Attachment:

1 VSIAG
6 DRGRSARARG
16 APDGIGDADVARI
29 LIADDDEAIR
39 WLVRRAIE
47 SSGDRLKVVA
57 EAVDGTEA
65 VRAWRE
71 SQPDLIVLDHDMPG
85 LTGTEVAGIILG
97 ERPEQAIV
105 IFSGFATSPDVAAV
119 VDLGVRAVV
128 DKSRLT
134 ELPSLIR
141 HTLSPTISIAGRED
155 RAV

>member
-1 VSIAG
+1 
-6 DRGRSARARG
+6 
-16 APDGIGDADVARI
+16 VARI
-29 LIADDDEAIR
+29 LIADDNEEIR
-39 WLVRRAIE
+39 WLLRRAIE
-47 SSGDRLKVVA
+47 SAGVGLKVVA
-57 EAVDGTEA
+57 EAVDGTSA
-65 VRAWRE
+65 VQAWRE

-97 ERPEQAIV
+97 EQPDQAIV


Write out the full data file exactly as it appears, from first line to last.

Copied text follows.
1 VSIAG
6 DRGRSARARG
16 APDGIGDADVARI
29 LIADDDEAIR
39 WLVRRAIE
47 SSGDRLKVVA
57 EAVDGTEA
65 VRAWRE
71 SQPDLIVLDHDMPG
85 LTGTEVAGIILG
97 ERPEQAIV
105 IFSGFATSPDVAAV
119 VDLGVRAVV
128 DKSRLT
134 ELPSLIR
141 HTLSPTISIAGRED
155 RAV

>member
-1 VSIAG
+1 
-6 DRGRSARARG
+6 
-16 APDGIGDADVARI
+16 VARI
-29 LIADDDEAIR
+29 LIADDNEEIR
-39 WLVRRAIE
+39 WLLRRAIE
-47 SSGDRLKVVA
+47 SAGVGLKVVA
-57 EAVDGTEA
+57 EAVDGTSA
-65 VRAWRE
+65 VQAWRE

-97 ERPEQAIV
+97 EQPDQAIV